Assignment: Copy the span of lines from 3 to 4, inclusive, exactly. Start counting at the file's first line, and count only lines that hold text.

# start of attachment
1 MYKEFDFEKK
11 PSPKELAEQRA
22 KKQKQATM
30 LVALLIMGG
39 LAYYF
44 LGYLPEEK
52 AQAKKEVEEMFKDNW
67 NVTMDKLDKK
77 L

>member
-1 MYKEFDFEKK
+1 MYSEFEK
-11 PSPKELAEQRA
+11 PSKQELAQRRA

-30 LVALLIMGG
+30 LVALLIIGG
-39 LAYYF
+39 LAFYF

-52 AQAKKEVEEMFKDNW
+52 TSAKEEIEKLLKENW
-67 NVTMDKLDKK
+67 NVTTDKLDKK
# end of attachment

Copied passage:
22 KKQKQATM
30 LVALLIMGG